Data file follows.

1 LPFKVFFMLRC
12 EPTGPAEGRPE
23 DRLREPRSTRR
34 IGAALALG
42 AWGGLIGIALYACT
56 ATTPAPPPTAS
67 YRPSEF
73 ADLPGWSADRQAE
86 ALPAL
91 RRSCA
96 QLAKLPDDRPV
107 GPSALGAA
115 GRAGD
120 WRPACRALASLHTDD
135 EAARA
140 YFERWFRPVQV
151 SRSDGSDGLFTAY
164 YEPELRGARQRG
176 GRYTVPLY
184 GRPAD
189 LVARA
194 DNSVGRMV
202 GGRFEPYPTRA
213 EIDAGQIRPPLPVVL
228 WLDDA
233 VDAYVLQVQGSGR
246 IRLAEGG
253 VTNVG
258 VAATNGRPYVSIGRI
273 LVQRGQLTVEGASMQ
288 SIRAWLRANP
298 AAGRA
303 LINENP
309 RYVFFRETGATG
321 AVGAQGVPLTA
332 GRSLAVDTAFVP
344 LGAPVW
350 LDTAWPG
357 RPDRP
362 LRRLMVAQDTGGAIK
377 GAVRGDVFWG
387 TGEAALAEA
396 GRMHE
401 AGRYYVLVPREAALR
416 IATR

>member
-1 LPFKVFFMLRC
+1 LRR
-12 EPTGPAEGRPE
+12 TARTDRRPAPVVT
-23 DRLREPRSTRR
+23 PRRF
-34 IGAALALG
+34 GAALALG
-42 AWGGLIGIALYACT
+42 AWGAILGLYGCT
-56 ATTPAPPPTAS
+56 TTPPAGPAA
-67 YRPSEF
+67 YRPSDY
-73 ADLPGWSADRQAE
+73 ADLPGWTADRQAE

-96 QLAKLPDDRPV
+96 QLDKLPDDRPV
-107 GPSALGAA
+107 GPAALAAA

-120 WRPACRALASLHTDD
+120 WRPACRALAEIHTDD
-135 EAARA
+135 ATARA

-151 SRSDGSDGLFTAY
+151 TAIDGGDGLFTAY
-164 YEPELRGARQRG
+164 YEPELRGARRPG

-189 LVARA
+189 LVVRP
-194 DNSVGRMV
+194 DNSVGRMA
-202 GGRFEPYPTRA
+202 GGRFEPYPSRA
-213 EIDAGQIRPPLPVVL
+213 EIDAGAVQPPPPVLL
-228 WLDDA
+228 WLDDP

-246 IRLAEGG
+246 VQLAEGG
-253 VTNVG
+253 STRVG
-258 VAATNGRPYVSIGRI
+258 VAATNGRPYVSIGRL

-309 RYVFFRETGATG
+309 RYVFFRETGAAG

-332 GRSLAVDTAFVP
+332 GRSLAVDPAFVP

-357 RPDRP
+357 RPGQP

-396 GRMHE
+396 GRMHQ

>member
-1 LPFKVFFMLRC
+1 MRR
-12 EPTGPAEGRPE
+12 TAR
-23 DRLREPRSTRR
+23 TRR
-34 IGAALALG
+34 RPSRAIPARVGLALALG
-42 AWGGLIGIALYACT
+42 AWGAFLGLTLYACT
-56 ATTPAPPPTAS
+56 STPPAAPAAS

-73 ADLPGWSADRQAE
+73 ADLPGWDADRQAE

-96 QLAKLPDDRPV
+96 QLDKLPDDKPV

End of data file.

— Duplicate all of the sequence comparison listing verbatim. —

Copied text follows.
1 LPFKVFFMLRC
12 EPTGPAEGRPE
23 DRLREPRSTRR
34 IGAALALG
42 AWGGLIGIALYACT
56 ATTPAPPPTAS
67 YRPSEF
73 ADLPGWSADRQAE
86 ALPAL
91 RRSCA
96 QLAKLPDDRPV
107 GPSALGAA
115 GRAGD
120 WRPACRALASLHTDD
135 EAARA
140 YFERWFRPVQV
151 SRSDGSDGLFTAY
164 YEPELRGARQRG
176 GRYTVPLY
184 GRPAD
189 LVARA
194 DNSVGRMV
202 GGRFEPYPTRA
213 EIDAGQIRPPLPVVL
228 WLDDA
233 VDAYVLQVQGSGR
246 IRLAEGG
253 VTNVG
258 VAATNGRPYVSIGRI
273 LVQRGQLTVEGASMQ
288 SIRAWLRANP
298 AAGRA
303 LINENP
309 RYVFFRETGATG
321 AVGAQGVPLTA
332 GRSLAVDTAFVP
344 LGAPVW
350 LDTAWPG
357 RPDRP
362 LRRLMVAQDTGGAIK
377 GAVRGDVFWG
387 TGEAALAEA
396 GRMHE
401 AGRYYVLVPREAALR
416 IATR

>member
-1 LPFKVFFMLRC
+1 LRR
-12 EPTGPAEGRPE
+12 TARTDRRPAPVVT
-23 DRLREPRSTRR
+23 PRRF
-34 IGAALALG
+34 GAALALG
-42 AWGGLIGIALYACT
+42 AWGAILGLYGCT
-56 ATTPAPPPTAS
+56 TTPPAGPAA
-67 YRPSEF
+67 YRPSDY
-73 ADLPGWSADRQAE
+73 ADLPGWTADRQAE

-96 QLAKLPDDRPV
+96 QLDKLPDDRPV
-107 GPSALGAA
+107 GPAALAAA

-120 WRPACRALASLHTDD
+120 WRPACRALAEIHTDD
-135 EAARA
+135 ATARA

-151 SRSDGSDGLFTAY
+151 TAIDGGDGLFTAY
-164 YEPELRGARQRG
+164 YEPELRGARRPG

-189 LVARA
+189 LVVRP
-194 DNSVGRMV
+194 DNSVGRMA
-202 GGRFEPYPTRA
+202 GGRFEPYPSRA
-213 EIDAGQIRPPLPVVL
+213 EIDAGAVQPPPPVLL
-228 WLDDA
+228 WLDDP

-246 IRLAEGG
+246 VQLAEGG
-253 VTNVG
+253 STRVG
-258 VAATNGRPYVSIGRI
+258 VAATNGRPYVSIGRL

-309 RYVFFRETGATG
+309 RYVFFRETGAAG

-332 GRSLAVDTAFVP
+332 GRSLAVDPAFVP

-357 RPDRP
+357 RPGQP

-396 GRMHE
+396 GRMHQ

>member
-1 LPFKVFFMLRC
+1 MRR
-12 EPTGPAEGRPE
+12 TAR
-23 DRLREPRSTRR
+23 TRR
-34 IGAALALG
+34 RPSRAIPARVGLALALG
-42 AWGGLIGIALYACT
+42 AWGAFLGLTLYACT
-56 ATTPAPPPTAS
+56 STPPAAPAAS

-73 ADLPGWSADRQAE
+73 ADLPGWDADRQAE

-96 QLAKLPDDRPV
+96 QLDKLPDDKPV